One District agreed to pay for a $300,000 "split dollar life insurance agreement to provide life insurance protection for the Superintendent." This benefit was in addition to term life insurance. In response to an OSA inquiry concerning the split dollar life insurance policy, the District averred that the split dollar life insurance policy was a whole life insurance policy with ultimately "no cost to the School District." The school district also stated that, under the terms of the Agreement, the School District is ultimately fully reimbursed for its premium contribution. Further, the School District had the protection of a lien against the death benefit to fully reimburse the School District in the event of the untimely death of the superintendent.

Based upon these facts you present substantially the following question:


Does the split dollar life insurance policy have a cost to the school district that must be included in the computation of salary and other forms of compensation for the employee? If so, is the cost to the school district the annual premium payments paid by the school district or is some other method of cost valuation appropriate?


We answer the first part of this question in the affirmative. While Minn. Stat. 43A.17, subd. 9(3) provides for an exclusion from total compensation for term life insurance, there appears no exclusion for the cost of other forms of life insurance including the "split dollar" insurance you have described. Thus, assuming the district is authorized to provide this type of insurance,[2] its cost must be included in computing compensation pursuant to Minn. Stat. 43A.17, subd. 9.

While the matter is not entirely clear, it is our view the amount to be included as compensation is the amount of the premium paid by the district less any reimbursement actually received by the district in the year in which the premium is paid. Minn. Stat. 43A.17, subd. 9 provides that "The value of other forms of compensation shall be the annual cost to the political subdivision" (emphasis added).

Thus, while the district may eventually recover part or all of the money paid out for the policy,[3] it is the "annual cost" rather than the net cost over the life of the policy that must be used in computing the value of compensation in any one year for purposes of applying this compensation limit. In that regard, it is our view that each year of the superintendent's contract must be considered separately without regard to the potential that all or part of the district's costs might be recovered at some indefinite future time. Consequently, for any year in which the district receives no reimbursement of the premium payments, the amount to be included in computing the superintendent's compensation would be the total premium paid by the district.

It might be argued that, where the district, in consideration for the premium payment, receives an absolute claim for repayment of the premium at an indefinite future date, the annual cost could, theoretically, be computed as the amount of the premium, less the present value of the lien against the death benefit or cash value for the amount of the premium as determined pursuant to actuarial and accounting tables. We disagree. Even if it were possible to value accurately the right to receive reimbursement at an uncertain future date, we think it is clear that the term "cost" does not imply any netting of the funds given against the value of property received.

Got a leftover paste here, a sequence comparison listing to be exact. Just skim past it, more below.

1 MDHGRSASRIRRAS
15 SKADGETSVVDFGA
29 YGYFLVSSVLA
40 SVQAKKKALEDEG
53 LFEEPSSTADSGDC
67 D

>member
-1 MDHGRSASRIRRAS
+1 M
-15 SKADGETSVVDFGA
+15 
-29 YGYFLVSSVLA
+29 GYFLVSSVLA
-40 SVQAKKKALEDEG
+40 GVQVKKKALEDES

Does the Commissioner of Children, Families and Learning have the authority to compel school districts' compliance with the compensation cap set forth in Minn. Stat. 43A.17, subd. 9 either directly, by reducing a superintendent's salary, or indirectly, by withholding state school aids from a school district which is not in compliance with the compensation cap statute?


We answer in the negative. The general authority and responsibility for managing the affairs of a school district and for fixing the compensation lies in the school board. See, e.g., Minn. Stat. 123.33 - 123.35. We are aware of no statutory authority for the Commissioner to modify, administratively, compensation fixed by the school board.

Likewise, we are not aware of any authority for the Commissioner to reduce state aids to districts for violations of the section 43A.17 limitations. There are a number of statutory violations for which the Commissioner is expressly directed to reduce aids. See, e.g., Minn. Stat. 124.15. Transgressions of the salary cap, however, are not included.

Absent any such statutory authority, it is our opinion that the Commissioner is not empowered either to modify a superintendent's contract or to withhold state aids to which a district is otherwise entitled, pursuant to statute. See, e.g., Waller v. Powers Dept. Store, 343 N.W.2d 655, 657 (Minn. 1989) (administrative agency can only exercise power in manner prescribed by legislative authority).

Very truly yours,

Attorney General

Assistant Attorney General

AG:20063 v1

[1] The next section prohibits establishment of any local pension plan or fund financed from public funds other than a volunteer firefighter's relief association. Minn. Stat. 356.25 (1996).

[2] Minn. Stat. 471.61 authorizes school districts to insure or protect officers and employees: "under a policy ... or contract...of group insurance or benefits, covering life...." Absent other express statutory authority, this section defines this limit of the district's power to provide insurance for employees. See Lily v. City of Minneapolis, 527 N.W.2d 107 (Minn. Ct. App. 1995) To the extent that the policy described is not a group policy and provides for benefits in addition to a death benefit, it might be deemed outside the authority granted by the statute.

[3] It appears, however, that in the example presented, the district has waived any lien or claim against the superintendent for repayment of premiums paid by this district.